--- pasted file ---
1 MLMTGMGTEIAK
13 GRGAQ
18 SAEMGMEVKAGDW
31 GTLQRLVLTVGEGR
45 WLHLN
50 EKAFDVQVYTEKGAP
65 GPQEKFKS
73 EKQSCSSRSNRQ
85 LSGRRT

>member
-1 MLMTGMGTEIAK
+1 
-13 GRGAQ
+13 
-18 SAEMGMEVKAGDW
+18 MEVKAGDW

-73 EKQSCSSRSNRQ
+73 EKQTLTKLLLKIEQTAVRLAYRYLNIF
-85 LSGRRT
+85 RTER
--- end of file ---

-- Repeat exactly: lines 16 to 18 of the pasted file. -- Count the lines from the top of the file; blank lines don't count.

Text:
+18 MEVKAGDW

-73 EKQSCSSRSNRQ
+73 EKQTLTKLLLKIEQTAVRLAYRYLNIF